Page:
A very warm welcome back to Aravinda Kosaraju. Aravinda was one of the first employees at Pace in 2005, as Research and Policy Officer. She is now joining us as a trustee, bringing her wealth of knowledge and experience.
We caught up with Aravinda about her PhD, research and coming back to Pace.
Tell us a little about your experience and career
It all began 20 years ago, I was a student Social Worker in Mumbai working at a police station. Under their jurisdiction, the police station had one of the biggest red-light districts in Asia; it was whilst working here that I met many young people and women who had been trafficked for commercial sexual exploitation. After a police rescue operation, I would support the child or young person in their recovery and return back to their families, as their case worker and interpreter. It was here that my passion was ignited.
After moving to the UK, and being involved with research into child trafficking, I found the job advertisement for Pace, which was then called CROP, to be their second employee as a Policy and Research Officer. My role at Pace was to ensure that parent and family support was central in responses to safeguard children from sexual exploitation. My task was to raise awareness about the impact of child sexual exploitation on parents, carers and extended families.
“The research that I did, campaigning and advocacy both at national and local authority level was to ensure CSE is recognised for what it is and to make sure family support in tackling CSE was firmly on the agenda for both policy and practice.”
After working at Pace, I then moved on to do my PhD. Whilst working at Pace, it was shocking to see how many cases did not progress onto court, never mind to a trial. This is something that really troubled me and so, I chose to look at attrition in cases involving crimes of child sexual exploitation in England. We know it is traumatic for children to go to court, but no-one was asking why; how we thought about prosecutions was determining our approach, effectively shutting the door on these children. I am now at the University of Kent’s Centre for Child Protection and teach on a master’s degree course in Advanced Child Protection, a distance learning MA suitable for multi-agency professionals working fulltime.
What was your experience of working with Pace when you first started in 2005?
Working for Pace was a huge learning curve; whilst I was working in Mumbai, I found that exploited children were those from poor socio-economic backgrounds. This was the most vulnerable and at-risk group. Whereas, when I started at Pace, I learnt that sexual exploitation doesn’t discriminate. It reaches all races, all classes and all communities. I found that the main difference was the action of the parents; at Pace, parents were desperate to protect their children – their commitment, love, passion and energy, they wanted to be part of the change.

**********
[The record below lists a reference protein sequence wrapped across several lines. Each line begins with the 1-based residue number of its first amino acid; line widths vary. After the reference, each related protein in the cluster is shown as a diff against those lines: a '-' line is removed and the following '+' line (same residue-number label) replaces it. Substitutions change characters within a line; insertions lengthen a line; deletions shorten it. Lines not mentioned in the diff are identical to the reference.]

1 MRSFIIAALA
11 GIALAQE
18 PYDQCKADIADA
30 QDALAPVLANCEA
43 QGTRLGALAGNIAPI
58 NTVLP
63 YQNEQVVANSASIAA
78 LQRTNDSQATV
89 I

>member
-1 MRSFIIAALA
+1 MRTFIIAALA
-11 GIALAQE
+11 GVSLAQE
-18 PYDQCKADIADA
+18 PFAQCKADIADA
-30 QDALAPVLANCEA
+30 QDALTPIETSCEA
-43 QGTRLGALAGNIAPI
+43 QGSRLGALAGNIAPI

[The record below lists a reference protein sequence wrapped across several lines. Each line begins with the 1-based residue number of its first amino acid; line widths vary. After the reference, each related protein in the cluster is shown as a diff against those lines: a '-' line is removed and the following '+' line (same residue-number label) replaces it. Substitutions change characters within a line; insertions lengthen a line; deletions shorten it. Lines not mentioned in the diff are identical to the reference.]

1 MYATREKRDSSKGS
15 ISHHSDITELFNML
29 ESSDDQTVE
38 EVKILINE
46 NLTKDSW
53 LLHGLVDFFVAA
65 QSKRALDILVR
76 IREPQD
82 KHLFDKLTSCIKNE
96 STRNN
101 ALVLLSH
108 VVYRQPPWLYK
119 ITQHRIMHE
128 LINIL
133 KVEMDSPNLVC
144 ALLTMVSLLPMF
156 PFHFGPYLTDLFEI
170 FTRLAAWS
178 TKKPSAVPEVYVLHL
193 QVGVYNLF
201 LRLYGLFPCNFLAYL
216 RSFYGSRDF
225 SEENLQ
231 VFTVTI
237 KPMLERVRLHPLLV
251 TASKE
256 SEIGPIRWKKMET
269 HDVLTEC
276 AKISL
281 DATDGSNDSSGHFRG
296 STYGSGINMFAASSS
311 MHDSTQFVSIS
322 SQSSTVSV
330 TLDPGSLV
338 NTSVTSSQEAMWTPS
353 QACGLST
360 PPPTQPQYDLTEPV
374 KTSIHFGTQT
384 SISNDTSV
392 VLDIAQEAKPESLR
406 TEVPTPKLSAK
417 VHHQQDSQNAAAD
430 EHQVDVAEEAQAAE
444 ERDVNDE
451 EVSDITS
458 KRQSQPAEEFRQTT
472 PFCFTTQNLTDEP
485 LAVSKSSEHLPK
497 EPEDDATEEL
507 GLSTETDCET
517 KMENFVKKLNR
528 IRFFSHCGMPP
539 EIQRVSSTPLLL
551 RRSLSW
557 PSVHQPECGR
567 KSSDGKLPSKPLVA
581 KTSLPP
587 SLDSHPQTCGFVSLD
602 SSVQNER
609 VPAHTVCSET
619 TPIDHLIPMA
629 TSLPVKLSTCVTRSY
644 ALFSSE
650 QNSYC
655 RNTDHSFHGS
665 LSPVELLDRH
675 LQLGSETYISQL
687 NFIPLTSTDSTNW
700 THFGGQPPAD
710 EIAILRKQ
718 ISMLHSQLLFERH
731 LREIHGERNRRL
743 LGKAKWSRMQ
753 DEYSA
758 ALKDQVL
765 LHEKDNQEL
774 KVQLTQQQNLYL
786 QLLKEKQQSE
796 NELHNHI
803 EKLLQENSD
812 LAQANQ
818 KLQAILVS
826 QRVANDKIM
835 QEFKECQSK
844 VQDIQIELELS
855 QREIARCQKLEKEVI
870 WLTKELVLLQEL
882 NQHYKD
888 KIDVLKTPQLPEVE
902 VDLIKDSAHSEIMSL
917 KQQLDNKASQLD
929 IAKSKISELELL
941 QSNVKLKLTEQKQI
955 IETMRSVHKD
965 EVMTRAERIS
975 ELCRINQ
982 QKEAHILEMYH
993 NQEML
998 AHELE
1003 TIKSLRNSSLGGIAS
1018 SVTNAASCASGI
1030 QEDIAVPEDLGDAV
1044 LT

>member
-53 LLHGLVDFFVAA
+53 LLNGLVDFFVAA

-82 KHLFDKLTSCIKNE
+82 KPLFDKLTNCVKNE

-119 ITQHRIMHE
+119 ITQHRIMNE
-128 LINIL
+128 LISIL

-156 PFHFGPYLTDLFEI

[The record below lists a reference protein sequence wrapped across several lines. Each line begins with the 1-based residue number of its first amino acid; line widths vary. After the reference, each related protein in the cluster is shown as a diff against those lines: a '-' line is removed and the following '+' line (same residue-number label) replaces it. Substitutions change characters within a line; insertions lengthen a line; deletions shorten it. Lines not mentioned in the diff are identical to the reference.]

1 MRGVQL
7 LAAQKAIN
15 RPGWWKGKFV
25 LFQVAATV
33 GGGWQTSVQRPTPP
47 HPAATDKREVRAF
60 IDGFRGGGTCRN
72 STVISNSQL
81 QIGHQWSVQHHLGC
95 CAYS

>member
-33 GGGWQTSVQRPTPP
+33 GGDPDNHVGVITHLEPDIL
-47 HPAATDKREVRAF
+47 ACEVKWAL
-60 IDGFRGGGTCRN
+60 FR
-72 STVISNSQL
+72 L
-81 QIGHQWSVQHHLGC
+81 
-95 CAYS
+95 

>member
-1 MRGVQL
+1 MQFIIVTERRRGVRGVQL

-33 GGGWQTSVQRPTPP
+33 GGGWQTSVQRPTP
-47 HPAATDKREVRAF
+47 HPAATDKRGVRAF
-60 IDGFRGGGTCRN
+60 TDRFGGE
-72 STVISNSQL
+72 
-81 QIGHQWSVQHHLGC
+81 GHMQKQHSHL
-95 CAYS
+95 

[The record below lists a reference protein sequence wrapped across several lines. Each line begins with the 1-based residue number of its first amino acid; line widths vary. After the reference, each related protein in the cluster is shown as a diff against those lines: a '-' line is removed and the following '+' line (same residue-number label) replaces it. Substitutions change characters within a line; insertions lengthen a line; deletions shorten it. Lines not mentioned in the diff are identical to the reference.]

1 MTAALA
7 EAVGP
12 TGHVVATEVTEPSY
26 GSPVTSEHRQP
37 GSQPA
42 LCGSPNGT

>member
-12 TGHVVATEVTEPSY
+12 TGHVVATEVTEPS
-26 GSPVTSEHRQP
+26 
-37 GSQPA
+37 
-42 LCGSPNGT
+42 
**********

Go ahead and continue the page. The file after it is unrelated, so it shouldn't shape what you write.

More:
“When I joined Pace in 2005, parent blaming was systemic and this is what we needed to change.”
As Policy and Research Officer, my job was to increase the profile of the charity. Together with the brilliant trustee group we had, and colleagues offering parent support we began to reframe the issue from abduction to trafficking. This meant that our work was beginning to appear on the agendas of national organisations.
What inspired you to return to Pace?
“Honestly it feels like I have never left”
Pace has always been in my heart. The parents’ experiences that they shared with me have never left me. When I think of my research, I think back to those parents who had shared their lived experiences with me so I could try to understand the problem.
I am a researcher by nature but an educator now. I’m in a position to inform and develop practice. I can stretch in both ways; I can bring my research to Pace and the trustees and be in a position to advocate for the parents and fight with them against child exploitation.
What differences can you see in Pace now that you are joining as a trustee?
Apart from the obvious name change from CROP to Pace, the charity has grown in size, with an increased ability to serve more parents. Back in 2012, it was a case of working to see how many parents you could help in your day. But now, we have Parent Liaison Officers in areas outside of Yorkshire that work in multi-agency teams, we have a training arm of the charity to educate and teach professionals how important parents are in fighting child exploitation but in this growth, the ethos of the charity hasn’t changed – parents are still driving the change.